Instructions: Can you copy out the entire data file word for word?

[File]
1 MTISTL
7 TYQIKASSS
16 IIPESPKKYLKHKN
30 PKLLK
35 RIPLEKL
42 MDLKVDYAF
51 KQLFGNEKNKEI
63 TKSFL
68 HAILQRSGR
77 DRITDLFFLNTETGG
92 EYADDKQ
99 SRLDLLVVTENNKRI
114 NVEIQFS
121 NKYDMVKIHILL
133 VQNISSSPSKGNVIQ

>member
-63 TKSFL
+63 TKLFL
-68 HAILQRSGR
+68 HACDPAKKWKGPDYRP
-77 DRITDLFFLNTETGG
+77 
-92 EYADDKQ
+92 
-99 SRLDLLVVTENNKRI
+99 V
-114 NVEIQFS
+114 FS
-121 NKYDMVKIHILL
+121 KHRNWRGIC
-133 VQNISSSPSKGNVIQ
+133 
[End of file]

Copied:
1 MTISTL
7 TYQIKASSS
16 IIPESPKKYLKHKN
30 PKLLK
35 RIPLEKL
42 MDLKVDYAF
51 KQLFGNEKNKEI
63 TKSFL
68 HAILQRSGR
77 DRITDLFFLNTETGG
92 EYADDKQ
99 SRLDLLVVTENNKRI
114 NVEIQFS
121 NKYDMVKIHILL
133 VQNISSSPSKGNVIQ

>member
-63 TKSFL
+63 TKLFL
-68 HAILQRSGR
+68 HACDPAKKWKGPDYRP
-77 DRITDLFFLNTETGG
+77 
-92 EYADDKQ
+92 
-99 SRLDLLVVTENNKRI
+99 V
-114 NVEIQFS
+114 FS
-121 NKYDMVKIHILL
+121 KHRNWRGIC
-133 VQNISSSPSKGNVIQ
+133 